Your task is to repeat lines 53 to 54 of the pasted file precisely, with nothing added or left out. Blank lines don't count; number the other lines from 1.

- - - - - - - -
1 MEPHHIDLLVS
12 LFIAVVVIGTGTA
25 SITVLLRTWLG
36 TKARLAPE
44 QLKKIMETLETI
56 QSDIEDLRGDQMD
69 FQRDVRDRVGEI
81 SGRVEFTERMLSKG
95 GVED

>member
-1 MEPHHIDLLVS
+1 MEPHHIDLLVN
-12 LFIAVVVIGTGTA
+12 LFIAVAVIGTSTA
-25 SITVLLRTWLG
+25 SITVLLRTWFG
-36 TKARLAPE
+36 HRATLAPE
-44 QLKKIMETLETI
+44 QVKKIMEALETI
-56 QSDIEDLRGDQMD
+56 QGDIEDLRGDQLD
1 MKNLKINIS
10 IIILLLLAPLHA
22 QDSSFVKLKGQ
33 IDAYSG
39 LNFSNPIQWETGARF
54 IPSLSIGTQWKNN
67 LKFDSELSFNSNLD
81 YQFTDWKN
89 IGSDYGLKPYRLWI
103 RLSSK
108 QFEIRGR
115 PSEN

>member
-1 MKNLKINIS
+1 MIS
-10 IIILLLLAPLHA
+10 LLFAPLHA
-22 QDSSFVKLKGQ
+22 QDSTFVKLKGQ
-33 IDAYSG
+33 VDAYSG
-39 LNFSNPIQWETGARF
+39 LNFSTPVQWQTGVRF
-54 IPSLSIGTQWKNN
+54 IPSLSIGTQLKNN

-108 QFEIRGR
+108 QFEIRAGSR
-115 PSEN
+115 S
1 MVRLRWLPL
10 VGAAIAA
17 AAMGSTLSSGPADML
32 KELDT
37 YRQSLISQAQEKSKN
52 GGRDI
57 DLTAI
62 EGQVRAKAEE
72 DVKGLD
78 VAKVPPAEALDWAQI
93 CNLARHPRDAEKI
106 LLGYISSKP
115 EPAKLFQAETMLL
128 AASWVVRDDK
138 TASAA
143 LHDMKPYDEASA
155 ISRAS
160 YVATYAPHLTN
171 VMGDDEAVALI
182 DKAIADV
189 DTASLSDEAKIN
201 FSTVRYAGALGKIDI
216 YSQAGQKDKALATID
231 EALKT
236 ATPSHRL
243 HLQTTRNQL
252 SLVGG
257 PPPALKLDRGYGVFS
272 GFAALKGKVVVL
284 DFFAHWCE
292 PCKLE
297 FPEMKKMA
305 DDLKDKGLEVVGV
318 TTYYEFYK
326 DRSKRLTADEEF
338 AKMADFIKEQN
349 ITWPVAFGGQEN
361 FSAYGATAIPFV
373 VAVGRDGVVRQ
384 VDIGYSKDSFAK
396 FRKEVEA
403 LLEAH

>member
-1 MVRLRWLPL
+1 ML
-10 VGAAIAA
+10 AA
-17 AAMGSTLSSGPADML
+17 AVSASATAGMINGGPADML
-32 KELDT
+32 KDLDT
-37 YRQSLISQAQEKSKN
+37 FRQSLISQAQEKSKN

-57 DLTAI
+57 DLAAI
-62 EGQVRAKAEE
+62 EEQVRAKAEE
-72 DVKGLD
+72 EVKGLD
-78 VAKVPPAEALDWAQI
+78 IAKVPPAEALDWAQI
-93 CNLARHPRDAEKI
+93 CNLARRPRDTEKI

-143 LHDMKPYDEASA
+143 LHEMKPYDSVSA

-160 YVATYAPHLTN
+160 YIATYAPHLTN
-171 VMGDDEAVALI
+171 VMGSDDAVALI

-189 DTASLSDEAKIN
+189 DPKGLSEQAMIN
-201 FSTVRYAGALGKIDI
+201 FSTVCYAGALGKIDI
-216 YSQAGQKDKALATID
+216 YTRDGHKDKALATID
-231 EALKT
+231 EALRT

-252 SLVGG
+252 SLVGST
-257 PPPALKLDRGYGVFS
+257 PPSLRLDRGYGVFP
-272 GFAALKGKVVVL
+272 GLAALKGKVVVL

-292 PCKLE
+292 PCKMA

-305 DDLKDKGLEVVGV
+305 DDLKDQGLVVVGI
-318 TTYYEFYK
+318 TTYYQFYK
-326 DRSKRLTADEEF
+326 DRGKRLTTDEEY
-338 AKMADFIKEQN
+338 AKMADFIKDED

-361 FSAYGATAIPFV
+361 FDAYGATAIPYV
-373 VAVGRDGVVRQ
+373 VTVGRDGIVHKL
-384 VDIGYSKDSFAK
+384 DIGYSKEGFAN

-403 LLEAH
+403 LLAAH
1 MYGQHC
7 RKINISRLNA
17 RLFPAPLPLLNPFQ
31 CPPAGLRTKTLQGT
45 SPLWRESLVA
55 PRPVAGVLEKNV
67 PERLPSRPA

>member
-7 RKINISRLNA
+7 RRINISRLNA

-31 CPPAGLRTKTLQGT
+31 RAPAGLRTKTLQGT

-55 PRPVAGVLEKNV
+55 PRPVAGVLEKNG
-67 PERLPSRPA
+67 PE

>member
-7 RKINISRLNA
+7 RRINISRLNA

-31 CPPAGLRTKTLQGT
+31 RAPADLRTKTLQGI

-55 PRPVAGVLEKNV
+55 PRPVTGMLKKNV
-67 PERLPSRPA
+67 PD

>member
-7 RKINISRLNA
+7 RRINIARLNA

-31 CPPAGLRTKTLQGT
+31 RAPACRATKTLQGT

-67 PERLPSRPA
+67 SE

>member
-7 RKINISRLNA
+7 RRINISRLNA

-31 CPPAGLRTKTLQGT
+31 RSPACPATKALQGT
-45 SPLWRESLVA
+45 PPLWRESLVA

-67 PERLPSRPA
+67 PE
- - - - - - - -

10 VGAAIAA
17 AAMGSTLSSGPADML